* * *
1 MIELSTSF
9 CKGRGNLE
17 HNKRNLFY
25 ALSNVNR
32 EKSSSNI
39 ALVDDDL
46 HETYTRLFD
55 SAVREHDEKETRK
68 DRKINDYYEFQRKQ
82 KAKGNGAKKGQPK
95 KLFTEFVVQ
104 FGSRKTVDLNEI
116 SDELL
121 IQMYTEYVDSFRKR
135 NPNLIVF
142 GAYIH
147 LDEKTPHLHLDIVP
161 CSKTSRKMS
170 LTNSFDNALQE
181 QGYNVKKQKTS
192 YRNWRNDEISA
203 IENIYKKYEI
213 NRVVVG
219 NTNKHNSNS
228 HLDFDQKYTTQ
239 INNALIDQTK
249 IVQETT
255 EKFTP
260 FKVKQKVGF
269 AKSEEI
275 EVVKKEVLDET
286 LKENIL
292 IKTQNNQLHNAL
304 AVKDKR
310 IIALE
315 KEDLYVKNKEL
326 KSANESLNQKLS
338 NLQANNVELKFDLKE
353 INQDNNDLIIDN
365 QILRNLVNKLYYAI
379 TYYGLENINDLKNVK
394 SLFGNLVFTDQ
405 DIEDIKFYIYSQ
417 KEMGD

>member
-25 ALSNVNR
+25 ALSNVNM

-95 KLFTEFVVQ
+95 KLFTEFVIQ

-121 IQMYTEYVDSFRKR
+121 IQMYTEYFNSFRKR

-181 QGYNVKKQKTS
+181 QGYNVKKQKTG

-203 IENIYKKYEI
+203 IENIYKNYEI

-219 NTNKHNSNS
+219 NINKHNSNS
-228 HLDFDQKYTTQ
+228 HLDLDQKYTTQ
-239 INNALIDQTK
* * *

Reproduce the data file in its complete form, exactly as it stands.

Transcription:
1 MIELSTSF
9 CKGRGNLE
17 HNKRNLFY
25 ALSNVNR
32 EKSSSNI
39 ALVDDDL
46 HETYTRLFD
55 SAVREHDEKETRK
68 DRKINDYYEFQRKQ
82 KAKGNGAKKGQPK
95 KLFTEFVVQ
104 FGSRKTVDLNEI
116 SDELL
121 IQMYTEYVDSFRKR
135 NPNLIVF
142 GAYIH
147 LDEKTPHLHLDIVP
161 CSKTSRKMS
170 LTNSFDNALQE
181 QGYNVKKQKTS
192 YRNWRNDEISA
203 IENIYKKYEI
213 NRVVVG
219 NTNKHNSNS
228 HLDFDQKYTTQ
239 INNALIDQTK
249 IVQETT
255 EKFTP
260 FKVKQKVGF
269 AKSEEI
275 EVVKKEVLDET
286 LKENIL
292 IKTQNNQLHNAL
304 AVKDKR
310 IIALE
315 KEDLYVKNKEL
326 KSANESLNQKLS
338 NLQANNVELKFDLKE
353 INQDNNDLIIDN
365 QILRNLVNKLYYAI
379 TYYGLENINDLKNVK
394 SLFGNLVFTDQ
405 DIEDIKFYIYSQ
417 KEMGD

>member
-25 ALSNVNR
+25 ALSNVNM

-95 KLFTEFVVQ
+95 KLFTEFVIQ

-121 IQMYTEYVDSFRKR
+121 IQMYTEYFNSFRKR

-181 QGYNVKKQKTS
+181 QGYNVKKQKTG

-203 IENIYKKYEI
+203 IENIYKNYEI

-219 NTNKHNSNS
+219 NINKHNSNS
-228 HLDFDQKYTTQ
+228 HLDLDQKYTTQ
-239 INNALIDQTK